I have nothing against comedy, nor a crime romance – there have been plenty in that genre that I adored: To Catch a Thief (1955), How to Steal a Million (1966), Manhattan Murder Mystery (1993) and more recently The Duke(2020); however, I found Garrel’s film The Innocent to be entertaining but lightweight. His directorial style makes me feel as though I’m watching an early Xavier Dolan film, (odd camera angles, the use of loud music, and characters who seem larger than life) but lacking in Dolan’s stylishness or his later noir elements. All this aside, at its heart, this is a film about family; and Garrel’s love for his mother shines through – this film was dedicated to her and to his son, Azel. The loud music which I’m unaccustomed to, is after all, a part of his history and works well within this family drama. It’s full of those quirks you suddenly become privy to as part of its inner circle. 

Louis Garrel, Roschdy Zem, The Innocent


In The Innocent, as with Winter Boy, a lot of the ‘personal’ is embedded throughout the film. The first piece of music which opens the film is Pour le Plaisir by Herbert LĂ©onard; and it is a song that Garrel listened to when he was just a boy with his mother. In an interview in L’OBS, he said that he had wanted to make a ‘variety’ film – he had read Frank Capra’s autobiography Hollywood Story and was intrigued at his idea of ‘putting on a show’. But unlike Capra, we would find vignettes drawn from Garrel's own life-experience and memories embedded in the film.


Garrel is Abel (again!) – noting with great interest that this is the fourth time he has named his own character Abel in his self-directed feature films: Two Friends (2015), A Faithful Man (2018) and The Crusade (2021). Abel means to respireto breathe; in Hebrew it is Hevel, which has a connotation that something is passing. I think this such a fitting description for Garrel’s character, Abel, to be able to exist – to breathe – as a ‘person’, even if it means that his lifetime is only within the 90 to 120 minutes of a film; Abel gets to live several lifetimes over the course of these five films.

Louis Garrel,Noémie Merlant, The Innocent

So… as I was saying; Garrel is Abel, whose day job is at an aquarium, and clearly, this is something he takes pride in – he has a well-honed story which he retells to groups of school children and parents about his exhibits –  a steady, nondescript kind of job, for an even-tempered, nondescript kind of guy. His mother, Sylvie, (Anouk Grinberg) however, is his polar opposite; she teaches drama at a prison, is partial to wild passion and grandiose gestures, and of course, she falls for one of the prisoners (played by the always charming Roschdy Zem), and they announce that they are to be married. Welcome to the madhouse; where thieves are innocent victims of their own convictions and the wolf call of adventure lures the unsuspecting son into a game – where he comes to a catastrophic (but funny) realisation of his true feelings. Garrel’s mother, Brigitte Sy, did actually teach theatre in prison and married one of the inmates when he was only 12 or 13 years old; so a personal truth is buried underneath the layers of ‘variety’ that helped build up his narrative.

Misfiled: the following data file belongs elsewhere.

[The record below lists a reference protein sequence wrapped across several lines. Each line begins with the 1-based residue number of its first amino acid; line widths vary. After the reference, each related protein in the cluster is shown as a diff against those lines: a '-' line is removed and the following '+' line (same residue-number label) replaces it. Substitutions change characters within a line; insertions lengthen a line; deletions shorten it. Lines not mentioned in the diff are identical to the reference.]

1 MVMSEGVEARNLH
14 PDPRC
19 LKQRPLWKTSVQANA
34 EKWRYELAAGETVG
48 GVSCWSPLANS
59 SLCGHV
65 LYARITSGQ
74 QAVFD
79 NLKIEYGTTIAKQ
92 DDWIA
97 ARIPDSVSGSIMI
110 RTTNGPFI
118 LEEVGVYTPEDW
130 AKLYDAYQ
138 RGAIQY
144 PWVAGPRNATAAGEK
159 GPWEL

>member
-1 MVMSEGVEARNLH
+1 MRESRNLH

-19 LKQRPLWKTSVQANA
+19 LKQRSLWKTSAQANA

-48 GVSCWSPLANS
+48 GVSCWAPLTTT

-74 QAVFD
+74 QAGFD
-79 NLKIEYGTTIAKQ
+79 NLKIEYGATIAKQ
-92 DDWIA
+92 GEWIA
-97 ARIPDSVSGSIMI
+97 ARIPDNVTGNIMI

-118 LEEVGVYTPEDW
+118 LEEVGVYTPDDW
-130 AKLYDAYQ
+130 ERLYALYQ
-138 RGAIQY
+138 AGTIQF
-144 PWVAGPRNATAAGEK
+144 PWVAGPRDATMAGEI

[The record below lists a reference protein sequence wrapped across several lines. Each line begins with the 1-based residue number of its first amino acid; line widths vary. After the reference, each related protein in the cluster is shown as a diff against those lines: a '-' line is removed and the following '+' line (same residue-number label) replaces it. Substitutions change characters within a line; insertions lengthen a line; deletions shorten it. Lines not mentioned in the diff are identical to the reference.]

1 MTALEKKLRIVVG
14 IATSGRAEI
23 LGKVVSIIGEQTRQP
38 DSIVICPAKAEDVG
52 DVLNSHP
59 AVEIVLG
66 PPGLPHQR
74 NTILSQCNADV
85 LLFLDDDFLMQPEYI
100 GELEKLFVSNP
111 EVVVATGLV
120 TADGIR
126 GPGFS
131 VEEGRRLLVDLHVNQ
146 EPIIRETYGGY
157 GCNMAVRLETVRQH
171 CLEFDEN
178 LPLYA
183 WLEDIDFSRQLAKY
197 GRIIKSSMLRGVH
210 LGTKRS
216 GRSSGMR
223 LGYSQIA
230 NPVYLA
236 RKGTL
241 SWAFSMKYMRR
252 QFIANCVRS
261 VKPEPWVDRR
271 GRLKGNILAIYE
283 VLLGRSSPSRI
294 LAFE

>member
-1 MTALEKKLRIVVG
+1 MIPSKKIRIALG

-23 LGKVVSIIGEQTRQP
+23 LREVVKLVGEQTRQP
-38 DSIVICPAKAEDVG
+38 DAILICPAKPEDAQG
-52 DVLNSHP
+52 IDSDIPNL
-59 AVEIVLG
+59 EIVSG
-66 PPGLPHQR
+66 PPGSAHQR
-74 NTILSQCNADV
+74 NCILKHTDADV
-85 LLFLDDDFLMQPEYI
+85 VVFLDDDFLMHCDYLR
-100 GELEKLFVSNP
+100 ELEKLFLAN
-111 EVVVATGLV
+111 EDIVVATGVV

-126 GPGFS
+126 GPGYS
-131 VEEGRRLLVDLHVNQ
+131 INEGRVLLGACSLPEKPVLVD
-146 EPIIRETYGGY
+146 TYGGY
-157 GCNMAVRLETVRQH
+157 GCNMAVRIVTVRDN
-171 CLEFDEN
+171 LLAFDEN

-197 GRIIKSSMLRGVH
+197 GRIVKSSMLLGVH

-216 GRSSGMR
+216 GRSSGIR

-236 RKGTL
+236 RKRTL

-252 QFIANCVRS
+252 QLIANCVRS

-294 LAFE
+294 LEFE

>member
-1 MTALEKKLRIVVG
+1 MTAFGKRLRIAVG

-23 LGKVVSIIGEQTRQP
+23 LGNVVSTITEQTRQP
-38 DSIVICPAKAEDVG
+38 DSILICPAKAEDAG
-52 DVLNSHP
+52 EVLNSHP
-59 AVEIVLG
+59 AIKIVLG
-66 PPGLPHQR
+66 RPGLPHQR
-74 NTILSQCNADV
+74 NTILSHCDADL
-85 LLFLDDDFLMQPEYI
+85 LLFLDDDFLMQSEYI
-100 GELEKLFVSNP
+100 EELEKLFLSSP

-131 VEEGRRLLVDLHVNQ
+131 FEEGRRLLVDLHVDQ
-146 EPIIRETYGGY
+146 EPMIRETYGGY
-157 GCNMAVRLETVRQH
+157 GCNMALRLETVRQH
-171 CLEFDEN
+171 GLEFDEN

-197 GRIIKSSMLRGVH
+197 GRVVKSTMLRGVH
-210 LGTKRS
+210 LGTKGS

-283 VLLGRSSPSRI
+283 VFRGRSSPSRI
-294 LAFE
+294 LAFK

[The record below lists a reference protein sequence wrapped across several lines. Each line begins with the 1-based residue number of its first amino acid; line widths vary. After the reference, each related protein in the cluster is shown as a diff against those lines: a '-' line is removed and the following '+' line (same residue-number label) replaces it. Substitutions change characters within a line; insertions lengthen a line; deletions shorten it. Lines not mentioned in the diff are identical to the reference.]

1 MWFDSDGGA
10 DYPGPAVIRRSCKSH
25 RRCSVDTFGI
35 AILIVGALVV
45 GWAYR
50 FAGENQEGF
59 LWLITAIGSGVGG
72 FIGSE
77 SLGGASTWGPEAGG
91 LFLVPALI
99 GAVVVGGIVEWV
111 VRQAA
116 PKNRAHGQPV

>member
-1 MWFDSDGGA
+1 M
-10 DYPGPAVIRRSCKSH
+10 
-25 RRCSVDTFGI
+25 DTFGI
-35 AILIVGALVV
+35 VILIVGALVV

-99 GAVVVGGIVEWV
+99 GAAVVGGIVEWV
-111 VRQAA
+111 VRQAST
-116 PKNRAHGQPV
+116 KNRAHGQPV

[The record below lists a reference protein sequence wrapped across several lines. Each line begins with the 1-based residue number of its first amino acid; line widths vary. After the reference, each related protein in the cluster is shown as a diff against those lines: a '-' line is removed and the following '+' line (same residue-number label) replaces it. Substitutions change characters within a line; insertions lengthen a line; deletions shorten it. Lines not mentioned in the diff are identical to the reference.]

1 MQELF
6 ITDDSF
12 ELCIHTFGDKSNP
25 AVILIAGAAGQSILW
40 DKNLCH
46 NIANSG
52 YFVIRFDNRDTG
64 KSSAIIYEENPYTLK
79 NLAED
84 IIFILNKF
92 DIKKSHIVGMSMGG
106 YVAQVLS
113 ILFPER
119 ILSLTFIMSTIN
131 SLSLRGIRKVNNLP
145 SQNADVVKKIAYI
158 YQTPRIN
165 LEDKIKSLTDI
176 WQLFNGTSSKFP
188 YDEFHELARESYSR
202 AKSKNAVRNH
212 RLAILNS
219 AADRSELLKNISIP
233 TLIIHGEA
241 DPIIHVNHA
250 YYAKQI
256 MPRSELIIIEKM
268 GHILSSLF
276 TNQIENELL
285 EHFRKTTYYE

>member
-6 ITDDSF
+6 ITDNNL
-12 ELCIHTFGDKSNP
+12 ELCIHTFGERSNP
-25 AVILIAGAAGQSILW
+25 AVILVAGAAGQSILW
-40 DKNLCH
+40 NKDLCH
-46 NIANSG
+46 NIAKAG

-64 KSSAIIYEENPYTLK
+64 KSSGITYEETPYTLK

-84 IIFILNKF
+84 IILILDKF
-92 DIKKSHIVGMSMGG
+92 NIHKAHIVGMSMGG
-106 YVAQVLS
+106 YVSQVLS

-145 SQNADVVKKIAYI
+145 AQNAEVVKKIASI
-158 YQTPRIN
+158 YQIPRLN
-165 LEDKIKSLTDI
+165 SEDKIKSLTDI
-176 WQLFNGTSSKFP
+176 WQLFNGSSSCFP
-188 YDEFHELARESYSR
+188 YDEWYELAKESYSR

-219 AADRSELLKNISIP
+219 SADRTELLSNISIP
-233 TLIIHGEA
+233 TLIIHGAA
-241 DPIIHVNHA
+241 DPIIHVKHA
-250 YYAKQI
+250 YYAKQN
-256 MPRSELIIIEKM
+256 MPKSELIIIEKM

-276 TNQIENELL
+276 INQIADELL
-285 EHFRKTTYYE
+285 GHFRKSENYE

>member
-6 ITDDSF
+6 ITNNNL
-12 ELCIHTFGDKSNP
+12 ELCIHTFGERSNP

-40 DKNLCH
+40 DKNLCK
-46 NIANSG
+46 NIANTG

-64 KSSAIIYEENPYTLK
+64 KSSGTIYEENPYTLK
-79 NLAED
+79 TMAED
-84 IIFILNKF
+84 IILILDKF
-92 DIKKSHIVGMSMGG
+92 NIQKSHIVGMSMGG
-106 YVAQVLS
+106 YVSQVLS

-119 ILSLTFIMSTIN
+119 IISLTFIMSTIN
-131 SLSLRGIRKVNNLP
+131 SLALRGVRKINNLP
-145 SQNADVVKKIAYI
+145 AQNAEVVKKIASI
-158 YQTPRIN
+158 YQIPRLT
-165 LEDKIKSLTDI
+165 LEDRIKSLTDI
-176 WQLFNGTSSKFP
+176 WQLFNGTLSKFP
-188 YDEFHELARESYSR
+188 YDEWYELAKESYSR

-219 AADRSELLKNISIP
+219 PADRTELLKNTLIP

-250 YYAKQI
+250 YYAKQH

I loved NoĂ©mie Merlant in this film – she has great comic timing (very different from the last role I saw her in Tar) – she is hilarious as ClĂ©mence, Abel’s friend at the aquarium. Their sleuthing and criminal high jinx reminded me a little of Audrey Hepburn and Cary Grant’s charade, in, you guessed it – Charade (1963), a film which I’ve always loved…I have fond memories of watching this film, as a child, with my own mother. Nostalgia is such a powerful magnet. 


Perhaps this is what the market can bear right now – amidst uncertainty and change; a light-hearted comedy that takes you on a caper – through a personal journey of the familiar and comforting half-recalled memories of childhood; as opposed to HonorĂ©’s deeper and more traumatic remembrance of his own adolescence; the latter is an experience, if you can bear it, that transcends.


The Alliance Française French Film Festival is currently on in Sydney, Melbourne and Perth from now until 5th April; and in other states until the 23rd April.